- There is general public perception of “a degree of complicity between the Judiciary and certain political quarters when it comes to prosecuting corruption cases.”
- “Political parties, along with politicians, are perceived to be among the most corrupt institutions in the country…97 per cent of the people surveyed believed politicians to be corrupt.”
- “Family ties, business interests, and money politics (play) a dominant role in the electoral process.”
- Reporters and media people have been violently attacked by assailants, and at least two journalists have faced murder attempts. From 2010 to 2013 Maldives press freedom fell from 52nd to 103rd rank in the world, as bad as in the pre-2008 dictatorship era.
The Maldives was run for 30 years by the current president’s half-brother and strongman, Maumoon Abdul Gayoom. In 2008, Mohamed Nasheed, a human rights campaigner whose efforts had cost him five years gaol, became the Maldives first democratically elected president. He was dubbed “the Mandela of the Indian Ocean”. Nasheed was a star player in the dud 2009 Copenhagen talks, with soundbites like “ You cannot negotiate with the laws of physics. You cannot cut a deal with Mother Nature.” (This may well have inspired Kevin Rudd’s lines in Paris this week, “The planet doesn’t lie. The Earth doesn’t lie”). Nasheed was ousted in a coup by Yameen in 2012 – at gunpoint, Nasheed claims. An election in November 2013 validating Yameen as president was allegedly rigged.
Nasheed got his 13 year gaol sentence for allegedly ordering, while president in 2012, the arrest of a judge. He was acquitted last February but peremptorily convicted a month later under terror charges. Amnesty International said the second trial was a travesty. Nasheed is sick and apparently denied medical aid and family visits.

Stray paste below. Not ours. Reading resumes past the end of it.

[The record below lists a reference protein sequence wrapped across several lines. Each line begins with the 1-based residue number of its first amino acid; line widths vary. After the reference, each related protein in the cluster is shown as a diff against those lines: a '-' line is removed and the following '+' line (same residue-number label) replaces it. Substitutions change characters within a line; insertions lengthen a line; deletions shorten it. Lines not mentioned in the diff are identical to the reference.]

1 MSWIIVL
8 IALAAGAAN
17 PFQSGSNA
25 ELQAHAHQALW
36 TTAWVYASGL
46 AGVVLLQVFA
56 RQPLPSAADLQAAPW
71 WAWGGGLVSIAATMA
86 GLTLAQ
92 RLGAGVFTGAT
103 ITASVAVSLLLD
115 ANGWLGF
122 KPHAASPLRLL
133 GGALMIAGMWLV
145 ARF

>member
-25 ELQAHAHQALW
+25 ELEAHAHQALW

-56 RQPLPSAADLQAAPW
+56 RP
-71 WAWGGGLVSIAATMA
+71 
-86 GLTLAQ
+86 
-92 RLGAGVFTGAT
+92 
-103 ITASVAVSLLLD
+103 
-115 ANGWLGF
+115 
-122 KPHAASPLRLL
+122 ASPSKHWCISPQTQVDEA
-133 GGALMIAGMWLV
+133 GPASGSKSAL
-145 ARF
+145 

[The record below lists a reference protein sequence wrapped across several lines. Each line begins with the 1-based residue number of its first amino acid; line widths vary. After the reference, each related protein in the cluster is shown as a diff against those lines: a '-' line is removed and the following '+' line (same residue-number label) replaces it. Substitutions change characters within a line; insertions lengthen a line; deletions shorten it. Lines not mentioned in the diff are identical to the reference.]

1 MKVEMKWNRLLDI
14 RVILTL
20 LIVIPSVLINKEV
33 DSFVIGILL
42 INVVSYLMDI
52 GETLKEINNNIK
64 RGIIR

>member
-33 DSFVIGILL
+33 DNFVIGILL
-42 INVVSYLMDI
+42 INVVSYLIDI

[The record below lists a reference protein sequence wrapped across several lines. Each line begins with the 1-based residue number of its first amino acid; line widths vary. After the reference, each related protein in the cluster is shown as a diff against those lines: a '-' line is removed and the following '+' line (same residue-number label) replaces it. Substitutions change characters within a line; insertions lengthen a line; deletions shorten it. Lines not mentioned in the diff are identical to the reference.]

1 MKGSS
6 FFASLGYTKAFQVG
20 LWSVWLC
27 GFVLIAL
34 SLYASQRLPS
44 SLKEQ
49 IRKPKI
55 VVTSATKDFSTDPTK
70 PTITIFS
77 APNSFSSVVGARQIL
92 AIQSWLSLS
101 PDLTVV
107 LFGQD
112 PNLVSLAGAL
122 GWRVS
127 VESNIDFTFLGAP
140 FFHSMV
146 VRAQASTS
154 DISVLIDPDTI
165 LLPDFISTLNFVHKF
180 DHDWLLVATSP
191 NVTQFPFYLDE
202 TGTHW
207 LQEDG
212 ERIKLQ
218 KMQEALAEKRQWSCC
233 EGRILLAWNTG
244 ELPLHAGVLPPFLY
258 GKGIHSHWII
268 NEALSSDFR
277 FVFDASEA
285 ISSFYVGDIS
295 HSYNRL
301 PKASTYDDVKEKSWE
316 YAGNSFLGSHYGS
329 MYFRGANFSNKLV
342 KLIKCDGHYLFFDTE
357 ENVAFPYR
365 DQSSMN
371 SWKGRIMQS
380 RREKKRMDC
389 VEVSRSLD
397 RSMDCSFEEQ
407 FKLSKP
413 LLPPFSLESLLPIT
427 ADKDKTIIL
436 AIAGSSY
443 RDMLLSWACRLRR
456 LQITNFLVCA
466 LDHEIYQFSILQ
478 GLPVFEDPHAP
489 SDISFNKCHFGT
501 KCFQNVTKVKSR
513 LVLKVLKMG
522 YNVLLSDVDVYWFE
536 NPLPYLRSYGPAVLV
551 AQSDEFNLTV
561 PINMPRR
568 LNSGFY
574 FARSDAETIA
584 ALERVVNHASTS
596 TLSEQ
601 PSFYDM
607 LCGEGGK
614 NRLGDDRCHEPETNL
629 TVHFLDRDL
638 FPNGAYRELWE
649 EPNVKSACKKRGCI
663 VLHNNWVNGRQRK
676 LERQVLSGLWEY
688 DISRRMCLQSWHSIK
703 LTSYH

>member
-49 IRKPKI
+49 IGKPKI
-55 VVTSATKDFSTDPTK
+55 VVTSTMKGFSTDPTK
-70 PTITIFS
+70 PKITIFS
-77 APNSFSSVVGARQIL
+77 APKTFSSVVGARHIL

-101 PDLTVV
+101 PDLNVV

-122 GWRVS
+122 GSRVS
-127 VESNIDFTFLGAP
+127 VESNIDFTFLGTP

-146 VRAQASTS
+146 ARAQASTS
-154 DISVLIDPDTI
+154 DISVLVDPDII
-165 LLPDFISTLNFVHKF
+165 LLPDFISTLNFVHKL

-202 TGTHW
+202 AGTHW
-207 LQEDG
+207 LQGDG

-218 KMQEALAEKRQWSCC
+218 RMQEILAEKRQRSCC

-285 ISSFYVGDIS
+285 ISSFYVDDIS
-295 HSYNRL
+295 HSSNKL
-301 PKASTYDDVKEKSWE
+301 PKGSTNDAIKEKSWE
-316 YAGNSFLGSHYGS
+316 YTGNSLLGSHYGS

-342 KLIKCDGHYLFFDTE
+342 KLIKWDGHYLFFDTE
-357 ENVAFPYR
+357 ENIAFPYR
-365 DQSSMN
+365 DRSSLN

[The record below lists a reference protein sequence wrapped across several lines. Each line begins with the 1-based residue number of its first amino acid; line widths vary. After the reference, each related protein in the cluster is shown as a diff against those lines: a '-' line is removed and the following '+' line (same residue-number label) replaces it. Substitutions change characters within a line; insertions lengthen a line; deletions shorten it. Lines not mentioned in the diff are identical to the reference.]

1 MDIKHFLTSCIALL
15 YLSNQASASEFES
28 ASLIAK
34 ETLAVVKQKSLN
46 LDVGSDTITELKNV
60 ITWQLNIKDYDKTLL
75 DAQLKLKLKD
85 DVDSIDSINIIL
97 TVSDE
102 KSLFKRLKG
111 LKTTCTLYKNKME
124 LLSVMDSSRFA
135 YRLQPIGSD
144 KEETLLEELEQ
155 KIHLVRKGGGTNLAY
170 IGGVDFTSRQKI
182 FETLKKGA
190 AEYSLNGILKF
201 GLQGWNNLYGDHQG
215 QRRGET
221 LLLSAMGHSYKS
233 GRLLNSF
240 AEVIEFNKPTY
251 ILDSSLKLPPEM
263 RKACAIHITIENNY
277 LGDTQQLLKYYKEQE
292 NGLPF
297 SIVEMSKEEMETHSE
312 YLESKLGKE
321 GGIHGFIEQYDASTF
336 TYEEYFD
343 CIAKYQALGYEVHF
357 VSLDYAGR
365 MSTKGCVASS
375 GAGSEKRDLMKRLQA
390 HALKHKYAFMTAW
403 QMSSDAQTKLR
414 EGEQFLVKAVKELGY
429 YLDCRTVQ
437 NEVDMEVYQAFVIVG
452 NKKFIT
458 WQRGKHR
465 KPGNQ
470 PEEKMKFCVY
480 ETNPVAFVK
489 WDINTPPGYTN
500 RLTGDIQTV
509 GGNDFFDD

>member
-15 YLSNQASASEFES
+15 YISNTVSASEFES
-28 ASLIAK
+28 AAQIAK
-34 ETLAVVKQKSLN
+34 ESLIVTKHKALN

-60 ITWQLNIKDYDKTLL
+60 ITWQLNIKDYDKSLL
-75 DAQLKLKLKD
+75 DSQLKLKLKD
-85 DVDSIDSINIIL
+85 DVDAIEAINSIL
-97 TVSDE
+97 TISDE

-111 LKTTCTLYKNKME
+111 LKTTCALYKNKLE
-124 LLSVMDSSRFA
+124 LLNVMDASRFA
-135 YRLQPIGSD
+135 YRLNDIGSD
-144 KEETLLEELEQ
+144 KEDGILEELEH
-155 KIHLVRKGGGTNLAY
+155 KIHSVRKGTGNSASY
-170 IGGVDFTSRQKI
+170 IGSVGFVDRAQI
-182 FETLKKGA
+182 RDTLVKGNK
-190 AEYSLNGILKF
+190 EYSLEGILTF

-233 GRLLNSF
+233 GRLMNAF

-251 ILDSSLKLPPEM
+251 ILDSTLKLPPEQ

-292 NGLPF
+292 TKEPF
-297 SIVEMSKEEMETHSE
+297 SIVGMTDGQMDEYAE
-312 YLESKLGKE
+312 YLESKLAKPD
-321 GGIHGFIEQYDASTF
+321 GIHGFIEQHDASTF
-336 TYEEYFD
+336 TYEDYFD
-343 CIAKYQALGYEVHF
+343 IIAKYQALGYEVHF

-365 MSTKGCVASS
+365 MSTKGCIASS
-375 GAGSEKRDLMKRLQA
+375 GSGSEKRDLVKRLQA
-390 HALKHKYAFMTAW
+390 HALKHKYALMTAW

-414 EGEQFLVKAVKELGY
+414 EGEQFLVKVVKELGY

New president Yameen and his ministry have so far
- Arrested their own defence minister and sacked the chief justice and another judge
- Imprisoned key political opponents
- Allegedly opened the islands’ coral reefs to offers for oil drilling
- Threatened, beaten and ‘disappeared’ local journalists
- Allegedly consorted with international gangsters and drug-dealers
- Dumped the islands’ vaunted 2020 carbon neutral policy and
- Encouraged Islamic extremism, with hundreds of locals heading off to Syria to join Islamic State.
The US is fretting that the Maldives, its climate poster-state, is getting too pally with China for comfort. China for decades has been seeking a submarine base on Marao Island in the Maldives, and nearly succeeded in 2001 but for US pressure on dictator Maumoon.
Maldives comprises 1200 small low-lying islands and for decades has been the pin-up state allegedly imperiled by the (slightly) rising seas of climate change. The fervor of compassionistas for the supposedly drowning Maldives reached its apogee in October, 2009, after Nasheed’s cluey PR man, Mark Lynas, orchestrated a scuba-and-togs clad underwater cabinet meeting.